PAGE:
The Unique Appeal of Used Books

I love buying used books. Books that are beaten up with crinkled pages and bent covers. Books that have very clearly seen some shit. But I especially like books with notes or writing in them.

I was thumbing through a used romance book at the bookstore today that had a folded-up paper tucked inside of it. It was neatly printed, in delicate, feminine handwriting, with the names and phone numbers of local divorce lawyers.

In my head, I imagined a couple, lying next to each other in bed, him lost in his phone, her lost in a book, neither speaking nor touching… both complacent but secretly feeling trapped in a marriage where mutual attraction and passion had long since died. Whatever the case, I hope it ended amicably. I hope they are both happier now.

I had a copy of Charles Brockden Brown’s Edgar Huntley, or Memoirs of a Sleep-Walker, marked up by some overzealous undergrad—randomly scattered about the margins were “sex?” and “phallic?” and at one point “reverse phallus?”. I remember whispering quietly into the book, “I think you mean vagina” as if the writer of that comment could hear me.

Of course, they couldn’t, but the lady on the bus sure did. All I could think to add was, “On the other hand, sometimes a cave is just a cave” and she moved two seats away.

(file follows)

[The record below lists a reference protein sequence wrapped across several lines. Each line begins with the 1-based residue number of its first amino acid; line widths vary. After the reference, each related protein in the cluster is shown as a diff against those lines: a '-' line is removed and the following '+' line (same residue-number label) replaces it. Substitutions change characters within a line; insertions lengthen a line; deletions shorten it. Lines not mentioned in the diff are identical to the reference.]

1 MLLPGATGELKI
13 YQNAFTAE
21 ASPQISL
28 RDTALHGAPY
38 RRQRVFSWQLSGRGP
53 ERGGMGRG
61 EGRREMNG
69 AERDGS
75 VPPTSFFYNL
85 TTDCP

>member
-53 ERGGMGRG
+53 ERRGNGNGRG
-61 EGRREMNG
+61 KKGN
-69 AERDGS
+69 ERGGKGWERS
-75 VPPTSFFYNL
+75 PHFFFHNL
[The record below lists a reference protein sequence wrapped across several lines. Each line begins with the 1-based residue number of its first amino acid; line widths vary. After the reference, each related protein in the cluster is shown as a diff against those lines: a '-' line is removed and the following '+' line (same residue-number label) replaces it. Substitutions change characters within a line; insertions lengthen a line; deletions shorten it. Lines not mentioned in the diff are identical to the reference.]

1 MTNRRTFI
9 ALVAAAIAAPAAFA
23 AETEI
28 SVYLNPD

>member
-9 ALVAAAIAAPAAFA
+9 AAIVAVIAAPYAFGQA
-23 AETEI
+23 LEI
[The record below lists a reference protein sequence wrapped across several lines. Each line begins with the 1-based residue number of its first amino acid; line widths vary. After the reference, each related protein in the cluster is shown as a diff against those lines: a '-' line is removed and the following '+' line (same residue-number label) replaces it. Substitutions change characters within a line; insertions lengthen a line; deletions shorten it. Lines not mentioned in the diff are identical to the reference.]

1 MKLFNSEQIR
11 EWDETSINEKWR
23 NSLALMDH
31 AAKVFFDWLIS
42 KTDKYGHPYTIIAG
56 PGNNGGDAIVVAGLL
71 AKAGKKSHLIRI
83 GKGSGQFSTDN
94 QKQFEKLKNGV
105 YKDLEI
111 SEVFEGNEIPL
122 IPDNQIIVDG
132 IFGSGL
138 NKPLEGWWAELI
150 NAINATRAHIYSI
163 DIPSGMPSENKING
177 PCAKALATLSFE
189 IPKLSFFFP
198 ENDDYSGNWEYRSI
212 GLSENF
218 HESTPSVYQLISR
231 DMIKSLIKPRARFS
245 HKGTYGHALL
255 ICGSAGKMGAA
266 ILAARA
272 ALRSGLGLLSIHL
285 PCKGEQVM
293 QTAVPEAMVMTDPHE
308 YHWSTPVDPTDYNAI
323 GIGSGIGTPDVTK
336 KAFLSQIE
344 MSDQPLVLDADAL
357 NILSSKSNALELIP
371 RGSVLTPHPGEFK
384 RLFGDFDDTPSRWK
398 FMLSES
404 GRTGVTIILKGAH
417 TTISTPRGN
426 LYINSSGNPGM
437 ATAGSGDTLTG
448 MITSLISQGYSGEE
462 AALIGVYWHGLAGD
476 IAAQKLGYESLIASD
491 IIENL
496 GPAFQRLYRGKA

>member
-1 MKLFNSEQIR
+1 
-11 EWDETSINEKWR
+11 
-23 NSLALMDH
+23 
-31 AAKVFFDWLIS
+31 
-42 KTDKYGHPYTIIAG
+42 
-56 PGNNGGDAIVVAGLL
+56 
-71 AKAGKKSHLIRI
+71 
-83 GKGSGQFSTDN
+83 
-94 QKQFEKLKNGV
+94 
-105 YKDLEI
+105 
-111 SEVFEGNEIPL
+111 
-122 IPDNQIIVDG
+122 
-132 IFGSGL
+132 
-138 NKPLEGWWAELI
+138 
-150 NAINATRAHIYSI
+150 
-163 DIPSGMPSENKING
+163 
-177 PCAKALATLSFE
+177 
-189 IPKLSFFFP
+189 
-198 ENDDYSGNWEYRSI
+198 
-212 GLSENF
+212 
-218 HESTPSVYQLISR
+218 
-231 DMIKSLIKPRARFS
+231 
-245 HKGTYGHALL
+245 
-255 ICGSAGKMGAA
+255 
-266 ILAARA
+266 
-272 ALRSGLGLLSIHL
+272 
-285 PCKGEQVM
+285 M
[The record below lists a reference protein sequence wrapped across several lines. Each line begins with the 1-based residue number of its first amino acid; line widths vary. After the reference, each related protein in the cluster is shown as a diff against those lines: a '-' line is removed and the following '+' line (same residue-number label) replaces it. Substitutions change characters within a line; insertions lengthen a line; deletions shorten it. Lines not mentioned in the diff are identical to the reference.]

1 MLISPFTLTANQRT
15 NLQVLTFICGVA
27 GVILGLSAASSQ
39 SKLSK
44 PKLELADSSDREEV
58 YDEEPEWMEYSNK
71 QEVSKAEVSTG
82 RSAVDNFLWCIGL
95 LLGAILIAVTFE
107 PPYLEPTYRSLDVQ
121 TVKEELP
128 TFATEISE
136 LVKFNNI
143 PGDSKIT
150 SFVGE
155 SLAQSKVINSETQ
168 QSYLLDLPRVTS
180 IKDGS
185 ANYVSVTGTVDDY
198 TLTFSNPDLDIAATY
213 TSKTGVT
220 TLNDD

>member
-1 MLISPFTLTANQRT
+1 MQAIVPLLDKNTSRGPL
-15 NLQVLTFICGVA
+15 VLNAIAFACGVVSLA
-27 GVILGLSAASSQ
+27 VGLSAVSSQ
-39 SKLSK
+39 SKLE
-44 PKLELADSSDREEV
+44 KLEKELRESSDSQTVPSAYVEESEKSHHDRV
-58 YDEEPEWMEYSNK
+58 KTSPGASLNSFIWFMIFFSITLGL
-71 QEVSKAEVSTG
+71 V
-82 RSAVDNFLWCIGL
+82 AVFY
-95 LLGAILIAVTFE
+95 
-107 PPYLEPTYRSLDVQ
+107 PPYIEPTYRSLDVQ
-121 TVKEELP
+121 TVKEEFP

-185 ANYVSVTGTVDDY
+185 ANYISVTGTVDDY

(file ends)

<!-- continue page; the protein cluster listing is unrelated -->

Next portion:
The notes did not at all diminish my enjoyment of the book—rather I relished in the unique experience of it, that only this physical copy could provide.

What about you? Do you like to buy books with writing in it? Do you write notes in books you own?

5 thoughts on “The Unique Appeal of Used Books

  1. The local and extremely charming used bookstore did me in a long time ago. I go in saying “none,” compromise at “one,” and then leave with three books plus a rediscovered childhood favorite and a classic.

    “A dollar fifty? Well, I mean, EVERY writer should own ‘Fahrenheit 451,’ right–?”

    Liked by 1 person

    1. Oh, boy. My local used bookstore is kinda pricey so I can usually keep down the purchases, but I hit all the library and charity sales in the metro and walk out with bags full.

      And yes, every writer should own a copy of Fahrenheit 451 🙂


  2. I suppose it’s a way of preserving your opinions for posterity when the books you own are found in the second hand book shop. I often underline passages that move me so I can find them but more often than not I never return.

    Liked by 1 person

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